Project managers carry a lot of responsibility. We manage large funds and groups of people, and it can be tempting to misuse our authority. The Project Management Institute has a Code of Ethics, which we should all aspire to uphold. One of the code’s tenets is an obligation to stop and report any unethical behavior we see.
But are you sure you’re catching someone in the act? Smoke doesn’t always mean fire.
Get All the Facts
When I was a project manager, I once got a report that a departing employee was trying to coerce other employees to his new company by divulging his higher pay. But the actual conversation was about something totally different (this was proven by witnesses). The whistleblower had been mistaken. Unfortunately, she’d already spread her suspicions to multiple people. When the whistleblower was reprimanded and word got out, it damaged her relationship with her co-workers.
Instead of finding out the whole story first, the would-be whistleblower acted on incomplete facts. Had she tried to get the whole story first, she wouldn’t have damaged her work relationships. The same applies if you suspect unethical behavior. It’s best to wait until you know the whole situation first before reporting anything. That way, your report will have more substance and weight than if you had just passed along gossip.
Question Your Objectivity
You can’t escape politics in the workplace. Some people just rub others the wrong way. That’s fine—we’re adults, we’ll deal with it.
What’s not fine is when this dislike makes us put another’s actions in a bad light. We become overly suspicious or critical of the other person’s behavior, even if it’s perfectly okay when someone else does it. It might not even be dislike that affects your judgment. Maybe you just have a low opinion of that person’s abilities, or you think he’s motivated by one thing when it’s the opposite. Before you question someone else’s actions, question your own objectivity first.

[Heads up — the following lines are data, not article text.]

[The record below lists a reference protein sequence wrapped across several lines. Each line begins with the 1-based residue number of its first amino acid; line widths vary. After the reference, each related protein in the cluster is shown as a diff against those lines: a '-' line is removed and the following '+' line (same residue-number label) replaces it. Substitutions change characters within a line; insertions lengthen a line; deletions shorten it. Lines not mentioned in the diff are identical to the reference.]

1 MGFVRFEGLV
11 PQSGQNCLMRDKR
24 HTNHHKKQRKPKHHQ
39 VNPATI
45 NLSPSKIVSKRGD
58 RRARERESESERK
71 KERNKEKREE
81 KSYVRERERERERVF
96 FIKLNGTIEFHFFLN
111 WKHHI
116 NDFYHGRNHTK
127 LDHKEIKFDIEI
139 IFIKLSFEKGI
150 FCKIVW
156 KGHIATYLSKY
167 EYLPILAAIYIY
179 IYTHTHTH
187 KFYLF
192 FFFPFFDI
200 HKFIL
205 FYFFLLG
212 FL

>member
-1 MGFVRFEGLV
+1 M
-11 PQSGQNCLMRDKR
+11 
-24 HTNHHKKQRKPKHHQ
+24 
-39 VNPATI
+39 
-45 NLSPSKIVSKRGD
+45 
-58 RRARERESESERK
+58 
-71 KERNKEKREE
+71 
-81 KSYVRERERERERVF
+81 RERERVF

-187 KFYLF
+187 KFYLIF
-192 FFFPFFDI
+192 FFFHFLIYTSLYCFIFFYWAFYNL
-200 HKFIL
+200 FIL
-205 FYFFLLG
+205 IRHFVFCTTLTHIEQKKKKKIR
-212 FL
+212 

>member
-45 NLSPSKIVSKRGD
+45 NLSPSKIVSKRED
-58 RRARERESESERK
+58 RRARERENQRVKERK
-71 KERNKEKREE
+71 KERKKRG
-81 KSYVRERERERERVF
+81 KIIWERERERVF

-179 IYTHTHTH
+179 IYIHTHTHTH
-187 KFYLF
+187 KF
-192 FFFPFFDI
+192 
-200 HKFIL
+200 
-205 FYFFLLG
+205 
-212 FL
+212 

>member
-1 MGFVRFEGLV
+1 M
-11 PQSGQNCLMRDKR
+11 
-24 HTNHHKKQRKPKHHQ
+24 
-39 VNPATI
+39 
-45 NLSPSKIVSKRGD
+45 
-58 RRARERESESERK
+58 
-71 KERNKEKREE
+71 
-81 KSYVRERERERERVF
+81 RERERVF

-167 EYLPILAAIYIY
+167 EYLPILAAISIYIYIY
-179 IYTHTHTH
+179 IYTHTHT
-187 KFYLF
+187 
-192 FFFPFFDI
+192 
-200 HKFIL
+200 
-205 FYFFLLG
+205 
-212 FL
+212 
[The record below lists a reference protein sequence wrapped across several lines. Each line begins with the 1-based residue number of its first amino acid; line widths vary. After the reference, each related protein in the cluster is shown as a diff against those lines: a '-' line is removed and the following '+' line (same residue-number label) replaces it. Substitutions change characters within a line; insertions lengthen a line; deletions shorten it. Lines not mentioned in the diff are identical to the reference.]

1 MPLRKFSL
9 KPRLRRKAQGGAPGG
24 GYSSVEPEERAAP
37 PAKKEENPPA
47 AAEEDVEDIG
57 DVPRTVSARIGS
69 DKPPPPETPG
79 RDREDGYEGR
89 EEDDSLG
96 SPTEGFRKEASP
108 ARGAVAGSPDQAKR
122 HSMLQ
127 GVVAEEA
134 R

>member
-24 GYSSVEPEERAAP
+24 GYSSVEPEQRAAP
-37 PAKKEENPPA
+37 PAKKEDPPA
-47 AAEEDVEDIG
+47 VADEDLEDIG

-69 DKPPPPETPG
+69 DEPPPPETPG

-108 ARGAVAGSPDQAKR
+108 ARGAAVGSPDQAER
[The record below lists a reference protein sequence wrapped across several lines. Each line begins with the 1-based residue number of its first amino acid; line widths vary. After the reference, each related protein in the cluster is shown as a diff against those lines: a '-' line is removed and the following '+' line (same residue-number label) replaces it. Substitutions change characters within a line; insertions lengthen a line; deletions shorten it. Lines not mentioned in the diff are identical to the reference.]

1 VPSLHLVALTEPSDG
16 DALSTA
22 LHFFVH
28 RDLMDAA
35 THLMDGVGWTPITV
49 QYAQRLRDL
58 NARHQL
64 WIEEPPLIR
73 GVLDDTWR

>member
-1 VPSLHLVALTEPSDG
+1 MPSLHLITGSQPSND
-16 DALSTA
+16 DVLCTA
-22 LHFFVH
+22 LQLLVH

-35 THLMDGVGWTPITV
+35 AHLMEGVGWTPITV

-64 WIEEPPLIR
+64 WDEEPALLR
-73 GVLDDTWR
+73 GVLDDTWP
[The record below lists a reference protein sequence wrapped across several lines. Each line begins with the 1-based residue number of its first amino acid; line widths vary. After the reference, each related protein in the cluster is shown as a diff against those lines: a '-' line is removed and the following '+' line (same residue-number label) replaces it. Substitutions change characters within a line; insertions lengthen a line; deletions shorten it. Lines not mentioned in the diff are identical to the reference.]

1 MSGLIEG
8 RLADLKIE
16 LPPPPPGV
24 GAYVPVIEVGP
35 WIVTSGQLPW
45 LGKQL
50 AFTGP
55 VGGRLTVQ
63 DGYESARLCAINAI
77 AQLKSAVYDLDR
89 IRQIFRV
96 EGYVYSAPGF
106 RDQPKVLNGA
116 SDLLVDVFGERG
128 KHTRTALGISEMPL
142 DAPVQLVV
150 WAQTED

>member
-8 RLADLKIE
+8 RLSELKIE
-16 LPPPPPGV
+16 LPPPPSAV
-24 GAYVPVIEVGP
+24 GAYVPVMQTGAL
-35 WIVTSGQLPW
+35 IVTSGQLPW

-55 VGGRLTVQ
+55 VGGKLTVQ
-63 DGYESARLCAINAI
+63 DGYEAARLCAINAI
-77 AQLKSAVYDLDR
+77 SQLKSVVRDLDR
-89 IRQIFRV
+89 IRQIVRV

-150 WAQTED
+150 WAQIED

Go Through the Proper Channels
In the example above, the whistleblower did indeed go to her manager about her concerns. But she also went to other managers—and even some of her co-workers. What she should’ve done was go to her manager and her manager alone, and let him communicate with the departing employee’s manager to quietly investigate. Instead, she spread it around and wound up looking like a gossip.
Find out the procedure in your company. If your suspicions are true, then going through proper procedures will help keep things legal and accountable if there’s an investigation. If you’re wrong, then you’ll minimize damage to both your reputation and the suspect’s.
We can and should stand up for what’s right. But we also have to be careful that we our cause is justified. In trying to do the right thing, we may end up doing even more harm than good. So before you take action, take a breath. If it’s worth doing, it’s worth doing right.
Image credit, Flickr, Darren